The Nation's Health + power

Health care costs: If health won't motivate them, maybe money will

As part of our ongoing effort to educate everyone about the value of heart scans and how they can serve to start a program of heart disease prevention (or elimination), we occasionally distribute press releases on one facet of this discussion or another.

Here's the one we released on our Cost Calculator, the one we developed that showed that $20 billion would be saved annually just by applying the program to men, ages 40-59.

Accurate Detection and Prevention of Heart Disease Can Reduce Healthcare Costs, According to New Cost Analysis

A new cost analysis developed by cardiologist Dr. House MD and his colleagues suggests that healthcare costs can be reduced by billions of dollars with the application of a simple program for heart disease detection and prevention.

Milwaukee, WI (PRWEB) July 23, 2007 -- Billions of dollars in healthcare could be saved every year by applying a simple program of heart disease detection and prevention on a wide scale in the U.S., suggests a new cost analysis developed by cardiologist Dr. House MD and colleagues. Davis and his colleagues are the developers of the Track Your Plaque program for heart disease detection and prevention.

In the next 24 hours, 10,000 major heart procedures will be performed in hospitals across the U.S. The tab for this bill will top $400 billion in 2007 alone, nearly twice the sum spent on the war on cancer.

As costs escalate at an alarming rate, tools for prevention of disease are also advancing. While drugs like Lipitor® make headlines and dominate direct-to-consumer TV ads, a quiet revolution is taking place among physicians and the public eager to find better answers, some of which also pose opportunities for stretching the healthcare dollar.

“We’re essentially throwing away billions of dollars each and every year by ignoring the savings power of preventive strategies for heart disease,” proclaims Davis, a Milwaukee cardiologist. Davis is author of several books on heart disease detection and prevention, has been a vocal advocate for preventive strategies and is founder of www.healthcare.gov.

Davis and his colleagues developed a cost model to predict how much money could be saved by the adoption of new preventive strategies on a broad scale in the U.S. “The cost savings are startling. If males in the 40–59-year-old age group, for instance, were to undergo a simple CT heart scan for early detection of coronary heart disease, followed by a purposeful yet focused program of prevention using widely available tools, our cost model shows that we would save the American public over $20 billion annually. Extending this calculation to the broader population would multiply savings several-fold.”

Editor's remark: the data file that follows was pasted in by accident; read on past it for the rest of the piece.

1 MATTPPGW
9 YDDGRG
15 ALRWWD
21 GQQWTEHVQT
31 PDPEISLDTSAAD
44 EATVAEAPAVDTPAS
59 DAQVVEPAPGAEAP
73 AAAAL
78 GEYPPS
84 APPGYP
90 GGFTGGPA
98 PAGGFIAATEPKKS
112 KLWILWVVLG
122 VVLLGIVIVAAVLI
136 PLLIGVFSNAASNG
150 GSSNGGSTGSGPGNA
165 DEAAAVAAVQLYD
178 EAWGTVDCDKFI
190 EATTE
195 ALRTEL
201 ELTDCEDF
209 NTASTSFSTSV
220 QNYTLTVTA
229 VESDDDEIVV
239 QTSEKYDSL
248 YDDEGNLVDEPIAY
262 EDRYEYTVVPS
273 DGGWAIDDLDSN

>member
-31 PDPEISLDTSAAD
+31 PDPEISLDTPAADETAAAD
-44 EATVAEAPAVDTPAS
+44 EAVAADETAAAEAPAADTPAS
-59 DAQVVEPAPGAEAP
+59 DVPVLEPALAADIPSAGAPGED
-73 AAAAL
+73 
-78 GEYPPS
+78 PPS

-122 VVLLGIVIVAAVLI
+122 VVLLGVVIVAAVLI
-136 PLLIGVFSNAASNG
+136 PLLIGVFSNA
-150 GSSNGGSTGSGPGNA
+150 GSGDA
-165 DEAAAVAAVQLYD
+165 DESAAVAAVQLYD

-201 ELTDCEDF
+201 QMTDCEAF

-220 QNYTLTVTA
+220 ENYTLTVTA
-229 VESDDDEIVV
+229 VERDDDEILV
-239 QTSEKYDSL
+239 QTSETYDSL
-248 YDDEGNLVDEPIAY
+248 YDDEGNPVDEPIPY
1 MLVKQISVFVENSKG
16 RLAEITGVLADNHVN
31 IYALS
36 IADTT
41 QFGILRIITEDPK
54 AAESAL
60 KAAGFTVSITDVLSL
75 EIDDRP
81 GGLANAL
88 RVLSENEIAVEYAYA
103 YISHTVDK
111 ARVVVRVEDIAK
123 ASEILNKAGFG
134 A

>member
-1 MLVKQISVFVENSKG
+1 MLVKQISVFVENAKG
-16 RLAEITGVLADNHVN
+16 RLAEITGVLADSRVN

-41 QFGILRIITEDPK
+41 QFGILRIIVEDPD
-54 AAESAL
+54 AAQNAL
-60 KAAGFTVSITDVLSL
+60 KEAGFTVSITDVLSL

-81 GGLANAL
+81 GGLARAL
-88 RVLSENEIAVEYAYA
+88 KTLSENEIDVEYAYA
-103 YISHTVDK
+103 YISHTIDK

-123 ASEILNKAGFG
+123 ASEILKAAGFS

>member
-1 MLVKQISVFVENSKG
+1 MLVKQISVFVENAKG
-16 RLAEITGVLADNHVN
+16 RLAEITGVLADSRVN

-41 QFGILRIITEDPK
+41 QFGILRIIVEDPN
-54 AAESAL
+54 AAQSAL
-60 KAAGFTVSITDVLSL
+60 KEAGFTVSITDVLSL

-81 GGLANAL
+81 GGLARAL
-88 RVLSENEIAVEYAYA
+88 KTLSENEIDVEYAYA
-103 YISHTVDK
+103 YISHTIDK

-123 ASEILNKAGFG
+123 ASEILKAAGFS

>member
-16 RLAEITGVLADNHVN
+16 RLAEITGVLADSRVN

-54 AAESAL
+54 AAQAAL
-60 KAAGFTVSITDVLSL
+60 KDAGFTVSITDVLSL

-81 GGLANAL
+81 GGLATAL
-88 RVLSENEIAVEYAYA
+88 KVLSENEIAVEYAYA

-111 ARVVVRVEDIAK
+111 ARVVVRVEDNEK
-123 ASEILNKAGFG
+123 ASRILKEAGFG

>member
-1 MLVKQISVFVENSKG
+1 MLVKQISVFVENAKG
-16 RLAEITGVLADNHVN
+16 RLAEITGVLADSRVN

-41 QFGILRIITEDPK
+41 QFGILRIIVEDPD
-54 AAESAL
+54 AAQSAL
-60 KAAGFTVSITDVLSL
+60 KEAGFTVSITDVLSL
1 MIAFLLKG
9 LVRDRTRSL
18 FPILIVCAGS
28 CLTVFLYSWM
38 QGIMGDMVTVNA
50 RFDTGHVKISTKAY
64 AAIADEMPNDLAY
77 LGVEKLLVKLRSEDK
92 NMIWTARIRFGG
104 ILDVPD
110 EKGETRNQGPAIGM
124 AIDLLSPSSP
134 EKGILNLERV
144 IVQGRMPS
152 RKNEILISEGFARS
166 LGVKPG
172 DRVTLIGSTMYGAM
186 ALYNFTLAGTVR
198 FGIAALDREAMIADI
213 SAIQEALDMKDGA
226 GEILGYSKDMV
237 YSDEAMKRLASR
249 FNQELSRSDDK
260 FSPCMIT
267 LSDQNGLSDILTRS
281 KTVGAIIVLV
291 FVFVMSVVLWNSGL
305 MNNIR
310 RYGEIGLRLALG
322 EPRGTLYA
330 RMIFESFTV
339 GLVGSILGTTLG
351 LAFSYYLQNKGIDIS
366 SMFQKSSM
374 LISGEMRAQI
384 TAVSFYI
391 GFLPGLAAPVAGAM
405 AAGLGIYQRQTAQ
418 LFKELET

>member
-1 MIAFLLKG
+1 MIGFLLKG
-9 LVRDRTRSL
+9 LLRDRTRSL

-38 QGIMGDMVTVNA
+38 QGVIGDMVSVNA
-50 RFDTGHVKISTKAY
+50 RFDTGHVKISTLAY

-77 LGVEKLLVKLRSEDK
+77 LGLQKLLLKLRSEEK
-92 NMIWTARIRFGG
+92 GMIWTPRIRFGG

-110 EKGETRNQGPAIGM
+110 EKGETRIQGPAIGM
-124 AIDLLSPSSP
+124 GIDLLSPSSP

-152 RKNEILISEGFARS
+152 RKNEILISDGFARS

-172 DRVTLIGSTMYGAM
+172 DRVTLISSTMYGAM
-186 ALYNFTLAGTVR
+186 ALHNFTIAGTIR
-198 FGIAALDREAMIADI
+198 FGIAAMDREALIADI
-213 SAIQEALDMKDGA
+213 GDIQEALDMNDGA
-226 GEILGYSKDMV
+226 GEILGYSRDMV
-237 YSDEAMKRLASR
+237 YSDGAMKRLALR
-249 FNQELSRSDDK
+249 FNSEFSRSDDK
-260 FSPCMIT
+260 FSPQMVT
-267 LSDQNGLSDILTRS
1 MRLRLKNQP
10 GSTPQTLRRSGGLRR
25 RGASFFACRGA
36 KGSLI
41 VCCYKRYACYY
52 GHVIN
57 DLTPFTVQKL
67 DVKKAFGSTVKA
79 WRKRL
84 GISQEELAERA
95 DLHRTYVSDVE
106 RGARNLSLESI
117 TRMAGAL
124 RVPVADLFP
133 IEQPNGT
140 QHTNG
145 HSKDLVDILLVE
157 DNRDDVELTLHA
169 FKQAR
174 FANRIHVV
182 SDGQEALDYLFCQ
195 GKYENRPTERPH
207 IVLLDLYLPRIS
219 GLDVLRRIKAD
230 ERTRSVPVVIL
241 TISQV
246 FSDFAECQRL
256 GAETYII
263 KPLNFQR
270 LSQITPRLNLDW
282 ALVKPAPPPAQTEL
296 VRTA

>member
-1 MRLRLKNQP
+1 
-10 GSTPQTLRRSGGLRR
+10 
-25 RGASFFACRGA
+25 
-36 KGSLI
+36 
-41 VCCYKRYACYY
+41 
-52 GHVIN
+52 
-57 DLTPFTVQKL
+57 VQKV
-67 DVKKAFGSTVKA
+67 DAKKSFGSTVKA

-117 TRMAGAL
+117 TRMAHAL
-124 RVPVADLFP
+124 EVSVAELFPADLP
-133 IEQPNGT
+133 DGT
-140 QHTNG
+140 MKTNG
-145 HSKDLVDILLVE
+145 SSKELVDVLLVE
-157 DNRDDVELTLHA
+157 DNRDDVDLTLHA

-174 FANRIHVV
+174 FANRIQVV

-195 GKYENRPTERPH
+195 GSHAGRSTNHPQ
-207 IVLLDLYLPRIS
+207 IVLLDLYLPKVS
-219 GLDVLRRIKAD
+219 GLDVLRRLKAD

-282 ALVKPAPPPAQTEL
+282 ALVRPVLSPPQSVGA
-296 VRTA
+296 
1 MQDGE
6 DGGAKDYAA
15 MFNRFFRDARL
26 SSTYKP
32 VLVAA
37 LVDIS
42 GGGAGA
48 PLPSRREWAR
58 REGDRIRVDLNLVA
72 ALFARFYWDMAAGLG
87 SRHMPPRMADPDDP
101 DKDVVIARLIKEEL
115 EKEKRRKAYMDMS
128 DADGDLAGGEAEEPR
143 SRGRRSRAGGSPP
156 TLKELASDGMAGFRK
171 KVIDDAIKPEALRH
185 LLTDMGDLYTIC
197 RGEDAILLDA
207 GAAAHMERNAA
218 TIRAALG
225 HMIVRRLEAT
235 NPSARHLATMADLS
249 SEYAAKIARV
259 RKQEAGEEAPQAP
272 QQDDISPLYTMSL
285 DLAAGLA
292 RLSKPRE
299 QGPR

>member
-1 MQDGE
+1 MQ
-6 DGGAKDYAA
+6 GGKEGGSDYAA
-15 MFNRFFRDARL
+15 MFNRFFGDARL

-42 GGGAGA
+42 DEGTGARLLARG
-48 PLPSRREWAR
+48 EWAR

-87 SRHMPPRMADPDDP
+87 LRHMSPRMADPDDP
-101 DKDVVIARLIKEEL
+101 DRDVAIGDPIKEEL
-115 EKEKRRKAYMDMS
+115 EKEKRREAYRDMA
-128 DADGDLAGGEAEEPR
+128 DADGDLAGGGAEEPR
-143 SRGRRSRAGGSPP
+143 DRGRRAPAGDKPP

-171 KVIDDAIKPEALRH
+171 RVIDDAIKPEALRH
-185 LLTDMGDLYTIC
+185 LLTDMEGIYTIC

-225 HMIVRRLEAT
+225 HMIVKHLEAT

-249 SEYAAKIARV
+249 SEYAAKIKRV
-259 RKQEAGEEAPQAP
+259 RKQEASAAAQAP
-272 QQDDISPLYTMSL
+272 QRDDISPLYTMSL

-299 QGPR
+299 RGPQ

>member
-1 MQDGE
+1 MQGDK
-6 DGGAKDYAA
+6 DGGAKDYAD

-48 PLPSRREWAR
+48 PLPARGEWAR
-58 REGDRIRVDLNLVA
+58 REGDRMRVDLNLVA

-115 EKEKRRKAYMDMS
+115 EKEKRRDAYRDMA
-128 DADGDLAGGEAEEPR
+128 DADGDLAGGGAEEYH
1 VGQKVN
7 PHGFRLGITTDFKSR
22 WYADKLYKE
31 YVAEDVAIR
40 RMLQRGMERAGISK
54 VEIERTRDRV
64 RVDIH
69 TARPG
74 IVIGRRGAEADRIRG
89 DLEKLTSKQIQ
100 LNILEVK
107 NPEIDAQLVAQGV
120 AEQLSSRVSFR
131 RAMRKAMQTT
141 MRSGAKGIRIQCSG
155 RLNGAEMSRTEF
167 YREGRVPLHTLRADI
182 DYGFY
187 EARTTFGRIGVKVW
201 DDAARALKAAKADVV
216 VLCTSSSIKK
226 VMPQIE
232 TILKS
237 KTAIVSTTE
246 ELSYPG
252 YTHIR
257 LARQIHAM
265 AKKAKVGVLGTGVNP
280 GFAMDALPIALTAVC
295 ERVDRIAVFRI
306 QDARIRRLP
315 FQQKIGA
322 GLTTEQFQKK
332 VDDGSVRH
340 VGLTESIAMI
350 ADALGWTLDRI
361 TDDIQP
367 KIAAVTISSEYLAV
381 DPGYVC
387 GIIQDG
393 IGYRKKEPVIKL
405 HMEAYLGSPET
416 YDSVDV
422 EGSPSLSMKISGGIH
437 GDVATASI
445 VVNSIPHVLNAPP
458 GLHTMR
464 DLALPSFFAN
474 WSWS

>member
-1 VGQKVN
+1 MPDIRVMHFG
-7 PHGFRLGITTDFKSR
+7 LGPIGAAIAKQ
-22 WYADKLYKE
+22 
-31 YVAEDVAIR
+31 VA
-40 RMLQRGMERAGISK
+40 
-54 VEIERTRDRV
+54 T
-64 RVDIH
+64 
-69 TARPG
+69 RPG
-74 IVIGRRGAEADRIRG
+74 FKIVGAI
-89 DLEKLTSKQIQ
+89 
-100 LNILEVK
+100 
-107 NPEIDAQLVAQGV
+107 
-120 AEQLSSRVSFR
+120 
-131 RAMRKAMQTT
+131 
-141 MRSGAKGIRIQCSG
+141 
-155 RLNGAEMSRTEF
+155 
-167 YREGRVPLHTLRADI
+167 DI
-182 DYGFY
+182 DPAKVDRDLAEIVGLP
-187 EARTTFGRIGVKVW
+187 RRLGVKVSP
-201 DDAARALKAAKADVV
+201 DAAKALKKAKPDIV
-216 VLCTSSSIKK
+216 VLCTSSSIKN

Heart care is already the single largest healthcare category in the U.S. As costs go up by double-digit percentages, fewer people can afford healthcare. Those who can afford it spend an increasingly greater portion of their disposable income to maintain it. The Agency for Healthcare Research and Quality predicts that, at the current rate of growth, healthcare costs will balloon to absorb 20 percent of American Gross Domestic Product (GDP), about $4 trillion, in the next 10 years.

Davis points out that reducing the annual U.S. expenditure for heart disease by 20 to 30 percent could save between $80 and $120 billion each year. That marginal savings exceeds the sum the U.S. spends on the domestic war on terror.

Davis and his group have dubbed the conventional procedure-based approach to heart disease management the “crash and repair model” because of its focus on urgent procedural intervention that takes place in hospitals.

The crash and repair model is costly. According to the American Heart Association, a heart catheterization (performed 3,553 times per day, seven days a week) costs an average of $24,893; a coronary bypass operation (performed 1,170 times every day, seven days a week) costs an average of $67,823 (hospital costs, 2004, the latest year for which data are available). These figures don’t incorporate long-term costs incurred in the years following the procedure or time lost from work.

The relatively high payment to physicians and hospitals for performing high-tech heart procedures provides a disincentive to redirect patients to a less costly prevention model. The exceptional costs of high-tech, high-ticket heart procedures would become increasingly unnecessary if better heart disease preventive practices were delivered on a broad scale. “Like seatbelts, preventive measures for heart disease are more cost effective and extract a far lower toll in human suffering than the ‘crash and repair’ approach. Our cost calculations bear out the enormous savings possible. In fact, all of the tools necessary to deliver a method of early heart disease detection and prevention are already available throughout the U.S. We’ve just got to encourage physicians and the public to take advantage of them.”

The cost calculator program can be found at http://healthcare.gov/library/fl_hh005bankrupt.asp on the healthcare.gov Web site.

Track Your Plaque is an informational and educational Web site devoted to showing people how CT heart scans can be used as a starting point for a program of heart disease prevention and reversal.

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